Triclosan is a chemical that was developed in the 1960s that was designed to kill bacteria. Because it is so effective at this, it became ubiquitous in hand and body washes, antimicrobial soaps, foot and body sprays, personal care products (including face and body lotions), shaving products, makeup, and toothpaste.
However, the Environmental Working Group (EWG) found that triclosan is also hiding in common household products and even clothing and other apparel. But it doesn't stop there. Triclosan may also be present in places you might never suspect: water dispensers, napkins, food-storage containers, condiment containers, aprons, serving utensils, cutting boards, kitchen countertops, tabletops, sponges, and garbage cans and liners/bags. In addition to food-related items, triclosan may be lurking in your furniture, mattress, blankets, and bathtub. Where else? How about garden mulch, exercise equipment, playground equipment, ropes, tents, tarps, HVAC coils, antimicrobial socks, and ice-making equipment. In short, it's everywhere. In fact, it's virtually impossible to avoid exposure to triclosan if you live in the modern world.
Why is triclosan important? This chemical doesn't just kill microbes on the surface of clothing and other items or on the exterior of our bodies. It enters our bodies through dermal absorption and through our mouths (look above at all the ways we are exposed to it simply in the kitchen) and our mucous membranes. And once it's in our bodies, it continues killing microbes, which can lead to a serious imbalance in gut bacteria known as dysbiosis.
Triclosan is found in the bodies of nearly all Americans, where it wreaks hormonal havoc, causes antibiotic resistance, increases sensitivity to allergens, and is suspected as a cause of or contributor to numerous other health conditions. It's also one of the worst endocrine disruptors known to date. On September 6, 2017, the US Food and Drug Administration (FDA) banned triclosan and other antibacterial ingredients in hand and body washes after a growing body of scientific evidence showed that it was related to physiological and environmental concerns and that it is neither safe nor effective. Yet triclosan may still be found in hundreds of other everyday items that we're exposed to on a regular basis.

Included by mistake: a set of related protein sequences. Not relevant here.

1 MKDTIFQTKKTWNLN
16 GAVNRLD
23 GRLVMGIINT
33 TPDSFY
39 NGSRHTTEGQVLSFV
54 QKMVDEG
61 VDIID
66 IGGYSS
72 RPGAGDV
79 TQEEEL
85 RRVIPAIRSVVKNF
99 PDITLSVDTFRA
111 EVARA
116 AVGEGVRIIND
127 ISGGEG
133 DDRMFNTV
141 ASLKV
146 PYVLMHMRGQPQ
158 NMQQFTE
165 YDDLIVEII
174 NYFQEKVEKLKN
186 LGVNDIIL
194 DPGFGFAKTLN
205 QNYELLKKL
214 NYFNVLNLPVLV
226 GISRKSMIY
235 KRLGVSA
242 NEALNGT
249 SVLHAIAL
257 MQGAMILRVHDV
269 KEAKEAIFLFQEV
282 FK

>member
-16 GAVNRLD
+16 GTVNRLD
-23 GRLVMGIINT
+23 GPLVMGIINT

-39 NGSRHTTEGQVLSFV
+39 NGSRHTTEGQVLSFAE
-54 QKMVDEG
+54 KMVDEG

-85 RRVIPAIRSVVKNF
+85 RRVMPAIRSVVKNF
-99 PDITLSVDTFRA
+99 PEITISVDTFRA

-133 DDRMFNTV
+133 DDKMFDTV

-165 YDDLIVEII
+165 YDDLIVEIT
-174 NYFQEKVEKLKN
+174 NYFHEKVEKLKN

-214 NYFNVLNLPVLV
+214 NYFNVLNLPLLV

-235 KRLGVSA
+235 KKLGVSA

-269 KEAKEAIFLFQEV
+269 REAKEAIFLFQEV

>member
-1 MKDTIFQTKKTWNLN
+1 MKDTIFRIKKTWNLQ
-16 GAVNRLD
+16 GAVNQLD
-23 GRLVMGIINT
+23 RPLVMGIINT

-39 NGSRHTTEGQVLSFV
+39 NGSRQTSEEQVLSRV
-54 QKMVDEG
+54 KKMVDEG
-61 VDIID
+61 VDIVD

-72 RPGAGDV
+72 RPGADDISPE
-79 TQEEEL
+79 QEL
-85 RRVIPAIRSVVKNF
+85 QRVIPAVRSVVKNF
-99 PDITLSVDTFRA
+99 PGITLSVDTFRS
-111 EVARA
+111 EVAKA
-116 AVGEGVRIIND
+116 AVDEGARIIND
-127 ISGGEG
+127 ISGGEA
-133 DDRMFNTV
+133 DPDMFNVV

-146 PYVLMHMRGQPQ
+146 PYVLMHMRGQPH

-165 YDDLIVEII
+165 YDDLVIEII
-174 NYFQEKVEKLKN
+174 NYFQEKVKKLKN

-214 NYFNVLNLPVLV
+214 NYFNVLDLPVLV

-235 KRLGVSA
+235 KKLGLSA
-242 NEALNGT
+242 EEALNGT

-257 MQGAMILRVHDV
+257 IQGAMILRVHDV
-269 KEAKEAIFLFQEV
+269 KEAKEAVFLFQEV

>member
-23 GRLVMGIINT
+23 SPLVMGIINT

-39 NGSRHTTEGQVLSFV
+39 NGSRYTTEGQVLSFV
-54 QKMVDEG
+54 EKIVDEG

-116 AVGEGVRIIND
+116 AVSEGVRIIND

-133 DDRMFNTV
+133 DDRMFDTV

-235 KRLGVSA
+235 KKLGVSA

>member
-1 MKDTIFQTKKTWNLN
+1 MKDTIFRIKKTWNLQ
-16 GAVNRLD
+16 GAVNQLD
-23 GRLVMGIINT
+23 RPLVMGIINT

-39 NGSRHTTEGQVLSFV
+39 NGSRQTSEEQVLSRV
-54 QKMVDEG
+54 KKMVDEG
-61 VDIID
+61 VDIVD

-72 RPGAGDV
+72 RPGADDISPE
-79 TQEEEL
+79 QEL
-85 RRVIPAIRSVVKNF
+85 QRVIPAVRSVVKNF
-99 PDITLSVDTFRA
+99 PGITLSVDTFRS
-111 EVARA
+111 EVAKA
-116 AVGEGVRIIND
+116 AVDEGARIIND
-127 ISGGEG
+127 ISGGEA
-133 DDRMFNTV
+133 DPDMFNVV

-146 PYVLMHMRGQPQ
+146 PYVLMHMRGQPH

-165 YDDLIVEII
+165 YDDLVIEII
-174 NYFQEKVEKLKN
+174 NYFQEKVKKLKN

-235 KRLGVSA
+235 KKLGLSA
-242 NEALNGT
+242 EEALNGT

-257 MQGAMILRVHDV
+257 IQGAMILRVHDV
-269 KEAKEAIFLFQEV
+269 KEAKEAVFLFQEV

According to the EWG: "Triclosan is still used in products such as acne treatments, body washes, Colgate Total toothpaste, and some antibacterial dish soaps. It is also added to many other products, including fabrics and plastic items marketed as 'germ-killing' or 'antibacterial,' though it is not listed on their labels." EWG recommends that consumers avoid purchasing products with antibacterial treatments whenever possible.
A recent study from the University of Massachusetts Amherst reveals that triclosan increases inflammation of the gut, specifically in relation to inflammatory bowel disease (Crohn's disease and ulcerative colitis), irritable bowel syndrome (IBS), and colon cancer. Because triclosan annihilates the good microbes in the gut and initiates inflammation, it can make these intestinal disorders significantly worse. In addition, sanitizing with antibacterials could make you more susceptible to nutrient deficiencies and digestive issues by causing the intestinal epithelial cells to have abnormal changes to microvilli, which aid nutrient absorption.
When triclosan reacts with sunlight, it becomes dioxin, a potent carcinogen, which is especially problematic considering that triclosan routinely turns up in water samples. Studies show that triclosan is present in nearly 60 percent of streams and rivers in the United States. It not only harms human health, but it also damages aquatic animals and plant life, kills algae, and alters the hormones and sex of fish.
It's difficult to limit exposure to triclosan because it's essentially everywhere. Wastewater treatment plants can't remove it from our drinking water, and it's persistent in the environment, which means there's no way to get rid of it. The best alternative and only solution at this time is to eliminate using products that you know include triclosan. Avoid using antimicrobial soaps, shaving creams, or toothpastes that contain triclosan. Contact manufacturers directly if you aren't sure whether your favorite products contain it. And don't dispose of triclosan-containing products by pouring them down the sink or flushing them down the toilet, as doing so will only further contribute to the water-supply problems. Instead, dispose of them in the garbage.
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